A new campaign which aims to encourage all 15-17 year olds who will be eligible to vote for the first time in the Scottish Parliament election scheduled for May 2016 to sign up and register has begun across Dumfries and Galloway.
The initiative is part of a wider campaign that has been launched nationally across Scotland by the Electoral Commission.
Staff from the Electoral Registration Office will be working with local schools and youth organisations to encourage as many young voters as possible to add their details to the electoral register before the Scottish Parliament election next year.
The rules on the voting age in Scotland have now changed meaning that, for the first time 16 and 17 year olds will be eligible to take part in elections to the Scottish Parliament and at local elections in Scotland.
Keith Mossop, Electoral Registration Officer, Dumfries and Galloway said:
“The lowering of the voting age in Scotland means that 15-17 year olds can now be included on the electoral register. Not everyone may know about this change which is why we will be working with the Electoral Commission to raise awareness and to encourage registration.”
“It’s really important that those who will be 16 or 17 by next May don’t miss out on having their say because they didn’t know that they could register or because they don’t know how to register.”
Andy O’Neill, Head of Scotland Office at the Electoral Commission said:
“At the Scottish independence referendum in 2014, we saw that young people are politically engaged and that they want to vote. But to be able to take part in elections, you must be registered. It’s easy to apply to register online now at www.gov.uk/register-to-vote in just a few minutes.”
As well as the launch of the new campaign to encourage young voters to register, all households in Dumfries and Galloway will soon be receiving a household enquiry form asking them to check that the details for the household are correct on the electoral register.
The aim of the form is to ensure that the electoral register is as up to date and complete as possible. Residents are advised to check and return the form as promptly as possible.
Anyone who has any questions can contact the electoral registration team on 01387 260637.

1. The Electoral Commission’s campaign to encourage 15-17 year olds in Scotland to add their details to the electoral register is funded by the Scottish Government and will run between Monday 3 August until Sunday 20 September. The Commission is working with Electoral Registration Officers across Scotland to support local initiatives to encourage voter registration.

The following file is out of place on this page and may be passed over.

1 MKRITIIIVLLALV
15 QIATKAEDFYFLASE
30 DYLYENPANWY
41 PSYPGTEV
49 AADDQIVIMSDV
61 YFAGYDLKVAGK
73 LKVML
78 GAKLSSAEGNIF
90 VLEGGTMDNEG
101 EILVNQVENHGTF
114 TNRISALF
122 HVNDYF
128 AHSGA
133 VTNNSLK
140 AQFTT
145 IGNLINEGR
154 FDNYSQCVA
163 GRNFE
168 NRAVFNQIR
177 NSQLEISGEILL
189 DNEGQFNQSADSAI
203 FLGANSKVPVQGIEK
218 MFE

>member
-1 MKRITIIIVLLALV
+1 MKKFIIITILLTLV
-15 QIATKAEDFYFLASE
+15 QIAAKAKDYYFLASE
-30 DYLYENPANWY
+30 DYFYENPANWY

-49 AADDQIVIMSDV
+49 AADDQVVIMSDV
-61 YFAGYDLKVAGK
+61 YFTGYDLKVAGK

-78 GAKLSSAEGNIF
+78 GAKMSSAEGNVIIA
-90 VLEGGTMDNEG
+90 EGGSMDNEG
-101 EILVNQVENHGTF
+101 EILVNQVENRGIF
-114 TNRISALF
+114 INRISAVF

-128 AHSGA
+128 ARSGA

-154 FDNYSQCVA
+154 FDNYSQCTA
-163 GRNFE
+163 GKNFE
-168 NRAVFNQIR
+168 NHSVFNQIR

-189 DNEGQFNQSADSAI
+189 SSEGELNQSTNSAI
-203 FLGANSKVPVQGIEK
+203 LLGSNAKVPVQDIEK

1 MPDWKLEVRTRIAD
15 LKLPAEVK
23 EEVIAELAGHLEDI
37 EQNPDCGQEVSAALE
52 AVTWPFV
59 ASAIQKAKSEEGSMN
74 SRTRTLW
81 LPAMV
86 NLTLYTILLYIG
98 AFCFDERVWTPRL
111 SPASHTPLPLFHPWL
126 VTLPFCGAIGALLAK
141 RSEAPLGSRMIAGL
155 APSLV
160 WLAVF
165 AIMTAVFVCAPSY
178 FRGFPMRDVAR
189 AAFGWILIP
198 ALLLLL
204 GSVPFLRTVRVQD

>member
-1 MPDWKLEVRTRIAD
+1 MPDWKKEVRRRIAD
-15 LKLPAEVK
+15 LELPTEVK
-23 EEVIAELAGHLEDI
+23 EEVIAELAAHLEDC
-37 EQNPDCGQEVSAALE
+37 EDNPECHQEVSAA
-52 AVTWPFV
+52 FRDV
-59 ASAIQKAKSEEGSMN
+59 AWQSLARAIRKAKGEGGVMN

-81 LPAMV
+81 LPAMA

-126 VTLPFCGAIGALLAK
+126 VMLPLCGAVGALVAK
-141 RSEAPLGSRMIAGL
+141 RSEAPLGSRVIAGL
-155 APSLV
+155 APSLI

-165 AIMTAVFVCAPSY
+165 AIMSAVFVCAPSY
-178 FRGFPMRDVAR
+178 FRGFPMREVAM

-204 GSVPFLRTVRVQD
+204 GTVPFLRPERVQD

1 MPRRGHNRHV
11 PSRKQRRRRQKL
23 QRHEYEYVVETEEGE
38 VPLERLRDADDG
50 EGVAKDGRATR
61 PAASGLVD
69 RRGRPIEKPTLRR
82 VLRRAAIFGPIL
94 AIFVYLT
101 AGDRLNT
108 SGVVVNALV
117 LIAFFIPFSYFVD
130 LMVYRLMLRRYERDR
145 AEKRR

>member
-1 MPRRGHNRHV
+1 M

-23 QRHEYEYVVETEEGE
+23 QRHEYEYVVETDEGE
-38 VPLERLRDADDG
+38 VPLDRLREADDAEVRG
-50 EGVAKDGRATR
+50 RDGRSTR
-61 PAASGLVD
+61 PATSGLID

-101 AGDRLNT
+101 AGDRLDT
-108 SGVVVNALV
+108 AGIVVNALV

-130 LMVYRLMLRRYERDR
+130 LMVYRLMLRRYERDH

2. In Scotland, the franchise for Scottish Parliamentary and local government elections has been extended to include 16 and 17 year olds. This means that the local government register will include 16 and 17 year olds as full electors. Additionally, 15 year olds are entitled to be included on the local government register as ‘attainers’.
The extension of the franchise takes effect for Scottish Parliamentary elections held on or after 5 April 2016, and for local government elections held on or after 5 May 2016. 16 and 17 year olds will not be able to vote in any elections before these dates.
3. A person can register to vote in Scotland if they are:

· Resident (usually live) in Scotland; and

· Aged 15 or over, but will not be able to vote in Scottish Parliamentary or local government elections until they are 16, and not in UK Parliamentary or European Parliamentary elections until they are 18.

They must also be either:

· a British, Irish or European Union citizen

· a Commonwealth citizen who has leave to remain in the UK or who does not require leave to remain in the UK
4. The electoral register lists the names and addresses of everyone who is registered to vote in public elections. The register is used for electoral purposes, such as making sure only eligible people can vote. It is also used for other limited purposes specified in law, such as: detecting crime (e.g. fraud) and checking credit applications.
5. The open register is an extract of the electoral register, but is not used for elections. It can be bought by any person, company or organisation. For example, it is used by businesses and charities to confirm name and address details. If you are aged 16 or over, your name and address will be included in the open register unless you ask for them to be removed. Removing your details from the open register does not affect your right to vote.
6. Anyone under 16 will not be included on the open register. They will be included on the electoral register, but only Electoral Registration Officers and their staff can usually see the details provided. Details will not be included in any register that is published.